ingly. Finally he got to his feet. His face was grave.
"Sorry! You'll have to excuse me. I've—remembered something urgent."
He went out of the saloon with an air of absent-minded haste and took Mark's sketch with him.
"Oh! Was it a prince, d'you think? Is he going to look for him?"
Mr. Amyas discussed the possibility, then led the conversation to other things. The two hit it off famously and went together, afterward, in uproarious spirits to the billiard room.
The coolness in Captain Ross's eyes bordered on contempt as he looked from Mark's sketch. Doctor Fielding's lean, clever face and tired eyes showed a deeper weariness as he met that look. Captain Ross was one who admitted no breath from the chill void of eternity to penetrate his materialism. It was a solid wall about his thoughts.
The doctor's own mind, ever exploring, seeking, experimenting, found no smallest chink whereby to enter, yet he must attempt it. If he failed, if Captain Ross remained unconvinced, then the S. S. Dragon would become a floating hell.
"If the boy saw this man," Captain Ross tapped the menu-card with impatient gesture, "then the man must have been sitting there."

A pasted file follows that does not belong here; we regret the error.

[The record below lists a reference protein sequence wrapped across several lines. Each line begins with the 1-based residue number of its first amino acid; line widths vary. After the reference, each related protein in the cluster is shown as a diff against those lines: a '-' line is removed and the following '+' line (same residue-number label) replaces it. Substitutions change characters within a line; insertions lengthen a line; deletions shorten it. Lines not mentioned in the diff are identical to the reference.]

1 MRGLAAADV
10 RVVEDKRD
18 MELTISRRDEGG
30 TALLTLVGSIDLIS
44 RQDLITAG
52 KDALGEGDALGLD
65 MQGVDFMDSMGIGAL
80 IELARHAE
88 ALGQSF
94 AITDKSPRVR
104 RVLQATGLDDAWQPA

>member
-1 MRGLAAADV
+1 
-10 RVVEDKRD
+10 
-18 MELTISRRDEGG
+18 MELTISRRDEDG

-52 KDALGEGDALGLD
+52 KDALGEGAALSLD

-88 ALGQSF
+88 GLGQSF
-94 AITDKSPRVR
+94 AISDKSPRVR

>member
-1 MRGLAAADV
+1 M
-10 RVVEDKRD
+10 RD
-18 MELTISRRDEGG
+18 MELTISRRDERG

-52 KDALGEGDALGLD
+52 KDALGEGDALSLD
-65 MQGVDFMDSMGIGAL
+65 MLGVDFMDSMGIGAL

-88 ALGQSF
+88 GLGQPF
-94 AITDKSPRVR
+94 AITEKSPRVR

"I did not see him, sir. Mr. Amyas did not see him. The steward did not see him."
"But the boy did! He's not a liar—I happen to know that. If he told you he saw the man, he did see him."
"And I repeat—this man," Doctor Fielding indicated the drawing, "died on this ship a year ago and his body was committed to the deep. I saw it done."
"All right, then. In that case there is a passenger on board who bears an extraordinary resemblance to him. That doesn't pass the bounds of possibility. Your idea of a révenant does."
A knock at the door interrupted them. The first mate, Mr. Owen, entered. Steevens and Mrs. Maddox followed.
"Ah!" the commander's frosty blue eyes regarded them quizzically. "You three, I understand, were on this ship a year ago when Number 14 on deck A was sealed up?"
"Yes, sir," replied the first mate.
The other two made muffled sounds of assent and endeavored to exchange glances while presenting blank, respectful faces to Captain Ross.
"D'you recognize this, Mr. Owen?"
The chief bent over the table to examine Mark's sketch, then straightened himself with a jerk. His ruddy face was suddenly a sickly brown. He averted his eyes from the sketch as from something that shocked him profoundly. His voice came with a queer uncontrolled jerk.
"Yes, sir! It's—it's him!"
"I must ask you to be more explicit. Him?"
"Vernon—Eldred Vernon! Where... how——?"
He stopped, and thrust shaking hands deep into his pockets. Captain Ross turned his scornful, impatient glance toward the steward and stewardess.
"Come on! Come on! Let's get this farce over!"
Timidly the pair advanced and peered reluctantly at the card thrust before their eyes.
"Well? Speak, can't you! Is this your old friend, Vernon?"
"God save us—yes!" muttered Steevens. He fell back from the pictured face in horror.